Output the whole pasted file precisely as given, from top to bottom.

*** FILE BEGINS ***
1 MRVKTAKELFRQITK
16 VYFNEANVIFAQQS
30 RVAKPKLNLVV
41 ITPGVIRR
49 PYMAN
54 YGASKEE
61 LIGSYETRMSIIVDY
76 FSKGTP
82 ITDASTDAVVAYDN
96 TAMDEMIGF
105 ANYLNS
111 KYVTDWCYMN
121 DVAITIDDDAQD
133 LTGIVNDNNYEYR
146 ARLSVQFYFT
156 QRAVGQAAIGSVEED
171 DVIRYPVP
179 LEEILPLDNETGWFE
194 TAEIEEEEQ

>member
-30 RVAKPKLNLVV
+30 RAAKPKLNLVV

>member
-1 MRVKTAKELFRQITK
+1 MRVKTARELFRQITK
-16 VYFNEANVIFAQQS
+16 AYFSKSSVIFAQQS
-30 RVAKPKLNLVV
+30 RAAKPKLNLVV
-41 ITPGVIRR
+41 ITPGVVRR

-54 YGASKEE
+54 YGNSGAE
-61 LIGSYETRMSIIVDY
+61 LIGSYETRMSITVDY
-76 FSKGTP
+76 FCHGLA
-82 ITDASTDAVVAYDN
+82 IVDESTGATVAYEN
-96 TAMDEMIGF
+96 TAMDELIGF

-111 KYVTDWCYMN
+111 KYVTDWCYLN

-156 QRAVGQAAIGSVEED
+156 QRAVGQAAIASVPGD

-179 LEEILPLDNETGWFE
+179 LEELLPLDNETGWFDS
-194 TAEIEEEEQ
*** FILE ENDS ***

1 MRVKTAKELFRQITK
16 VYFNEANVIFAQQS
30 RVAKPKLNLVV
41 ITPGVIRR
49 PYMAN
54 YGASKEE
61 LIGSYETRMSIIVDY
76 FSKGTP
82 ITDASTDAVVAYDN
96 TAMDEMIGF
105 ANYLNS
111 KYVTDWCYMN
121 DVAITIDDDAQD
133 LTGIVNDNNYEYR
146 ARLSVQFYFT
156 QRAVGQAAIGSVEED
171 DVIRYPVP
179 LEEILPLDNETGWFE
194 TAEIEEEEQ

>member
-30 RVAKPKLNLVV
+30 RAAKPKLNLVV

>member
-1 MRVKTAKELFRQITK
+1 MRVKTARELFRQITK
-16 VYFNEANVIFAQQS
+16 AYFSKSSVIFAQQS
-30 RVAKPKLNLVV
+30 RAAKPKLNLVV
-41 ITPGVIRR
+41 ITPGVVRR

-54 YGASKEE
+54 YGNSGAE
-61 LIGSYETRMSIIVDY
+61 LIGSYETRMSITVDY
-76 FSKGTP
+76 FCHGLA
-82 ITDASTDAVVAYDN
+82 IVDESTGATVAYEN
-96 TAMDEMIGF
+96 TAMDELIGF

-111 KYVTDWCYMN
+111 KYVTDWCYLN

-156 QRAVGQAAIGSVEED
+156 QRAVGQAAIASVPGD

-179 LEEILPLDNETGWFE
+179 LEELLPLDNETGWFDS
-194 TAEIEEEEQ